Taiwan’s first female president, and its most defiantly democratic, faces increased pressure from Beijing over the island’s national identity. Canada’s “quietude” amidst the ongoing squeeze has been noted.
The Democratic Progressive Party swept aside Taiwan’s Kuomintang government earlier this year, casting a landslide vote in favour of standing firm against China’s increased efforts to dominate the country – a delicate task for Taiwan’s most defiantly democratic and first female president, Tsai Ing-wen.
Terry Glavin for the National Post writes President Tsai’s refusal to capitulate to previous understandings of the status quo between her country and Beijing has prompted China to suspend official channels of communication with the island, isolate it from the international community and chill tourist flow between the mainland and the island. [See: U.N. agency snubs Taiwan, recognizing Beijing’s ‘one China’]
After a civil war, China and Taiwan – officially the People’s Republic of China and the Republic of China – separated in 1949 but Taiwan is still claimed by China as part of its territory.
Glavin notes that Canada’s “quietude” amidst the ongoing squeeze is significant given that “the election of Prime Minister Justin Trudeau’s avowedly feminist, socially progressive and emphatically democratic ideals” align with Tsai’s DPP government, “which is the Taiwanese affiliate of Trudeau’s party through Liberal International.”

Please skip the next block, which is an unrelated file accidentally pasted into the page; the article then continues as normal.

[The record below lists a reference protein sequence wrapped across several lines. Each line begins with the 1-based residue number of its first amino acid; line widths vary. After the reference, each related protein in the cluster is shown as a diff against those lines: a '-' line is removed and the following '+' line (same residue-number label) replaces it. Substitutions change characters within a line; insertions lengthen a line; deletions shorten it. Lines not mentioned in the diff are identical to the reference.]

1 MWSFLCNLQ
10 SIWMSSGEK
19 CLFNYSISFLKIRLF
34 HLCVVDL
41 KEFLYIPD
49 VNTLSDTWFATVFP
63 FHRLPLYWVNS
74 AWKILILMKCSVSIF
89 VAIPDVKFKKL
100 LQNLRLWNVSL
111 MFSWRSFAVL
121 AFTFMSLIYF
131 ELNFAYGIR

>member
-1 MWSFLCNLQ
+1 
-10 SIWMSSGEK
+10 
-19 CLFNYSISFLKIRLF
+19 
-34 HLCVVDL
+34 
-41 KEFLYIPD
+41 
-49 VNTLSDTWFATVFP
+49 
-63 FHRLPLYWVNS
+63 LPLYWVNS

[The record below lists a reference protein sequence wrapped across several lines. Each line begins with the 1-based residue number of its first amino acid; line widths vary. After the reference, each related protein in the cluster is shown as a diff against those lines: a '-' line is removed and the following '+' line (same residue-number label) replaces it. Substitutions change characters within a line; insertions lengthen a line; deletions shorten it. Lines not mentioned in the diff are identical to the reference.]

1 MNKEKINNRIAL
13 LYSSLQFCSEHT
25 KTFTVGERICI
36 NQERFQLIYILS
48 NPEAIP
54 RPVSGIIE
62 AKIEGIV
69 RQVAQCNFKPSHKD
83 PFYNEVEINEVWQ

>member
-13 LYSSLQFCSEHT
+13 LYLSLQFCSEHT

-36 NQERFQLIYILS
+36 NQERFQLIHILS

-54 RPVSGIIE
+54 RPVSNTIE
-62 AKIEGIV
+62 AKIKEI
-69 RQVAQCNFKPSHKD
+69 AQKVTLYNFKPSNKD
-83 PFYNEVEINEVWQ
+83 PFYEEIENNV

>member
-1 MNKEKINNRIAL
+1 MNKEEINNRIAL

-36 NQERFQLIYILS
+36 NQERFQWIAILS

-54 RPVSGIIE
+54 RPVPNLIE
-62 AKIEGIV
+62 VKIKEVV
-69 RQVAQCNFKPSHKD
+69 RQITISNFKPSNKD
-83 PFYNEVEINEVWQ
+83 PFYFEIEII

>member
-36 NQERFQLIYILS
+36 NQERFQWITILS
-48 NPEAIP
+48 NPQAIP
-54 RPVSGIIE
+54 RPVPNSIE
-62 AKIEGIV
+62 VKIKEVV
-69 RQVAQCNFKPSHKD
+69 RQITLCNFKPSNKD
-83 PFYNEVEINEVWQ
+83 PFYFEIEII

What to make of it? Could it have something to do with trade?
Ottawa and Beijing have lately agreed to begin discussions on a free trade agreement, an extradition treaty and the resumption of Chinese state-owned enterprises buying up Canadian energy companies. Trudeau has been lavishly flattered in an official visit to China and he has returned the favour in Canada to Chinese Premier Li Keqiang. Although barely a year in government, Trudeau’s Liberals have struck 29 agreements with China and have set out to double bilateral trade over the next 10 years.
Szu-chien Hsu, president of the Taiwan Foundation for Democracy, an institute that operates at arms-length from Taiwan’s government, warns that Canada’s “single-minded devotion to business deals” with China “will exact a price to be paid in democratic values.” Hsu told Glavin, Chinese President Xi Jinping is no friend of democracy and has no regard for “universal values” in pursuit of his country’s national interests – an anti-democratic reach that is spreading quickly. “I think we have to be very alarmed about that,” he said.
“The relationship between prosperity and democracy — we would like to see a positive relationship between these two paths. If we don’t have a healthy path, one will destroy the other. This is very, very dangerous. It is self-destruction. It is the destruction of civilization. We are not opposing China. We have to defend democracy. It’s civilization for human beings. It’s even for China’s sake.”